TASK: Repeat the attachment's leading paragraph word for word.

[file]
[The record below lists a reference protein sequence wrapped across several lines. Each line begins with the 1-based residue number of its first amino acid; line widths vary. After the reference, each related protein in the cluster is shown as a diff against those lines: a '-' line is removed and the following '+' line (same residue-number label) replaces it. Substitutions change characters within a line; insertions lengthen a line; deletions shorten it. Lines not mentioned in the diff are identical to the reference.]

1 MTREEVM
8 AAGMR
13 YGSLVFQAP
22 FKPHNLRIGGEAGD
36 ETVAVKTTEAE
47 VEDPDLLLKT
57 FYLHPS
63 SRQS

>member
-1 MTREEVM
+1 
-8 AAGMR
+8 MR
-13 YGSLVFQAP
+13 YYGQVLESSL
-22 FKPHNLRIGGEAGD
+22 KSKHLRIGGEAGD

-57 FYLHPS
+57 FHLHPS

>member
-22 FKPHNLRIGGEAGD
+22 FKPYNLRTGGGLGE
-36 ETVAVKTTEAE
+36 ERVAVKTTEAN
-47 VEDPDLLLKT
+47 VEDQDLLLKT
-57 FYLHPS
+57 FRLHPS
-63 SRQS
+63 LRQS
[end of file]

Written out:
[The record below lists a reference protein sequence wrapped across several lines. Each line begins with the 1-based residue number of its first amino acid; line widths vary. After the reference, each related protein in the cluster is shown as a diff against those lines: a '-' line is removed and the following '+' line (same residue-number label) replaces it. Substitutions change characters within a line; insertions lengthen a line; deletions shorten it. Lines not mentioned in the diff are identical to the reference.]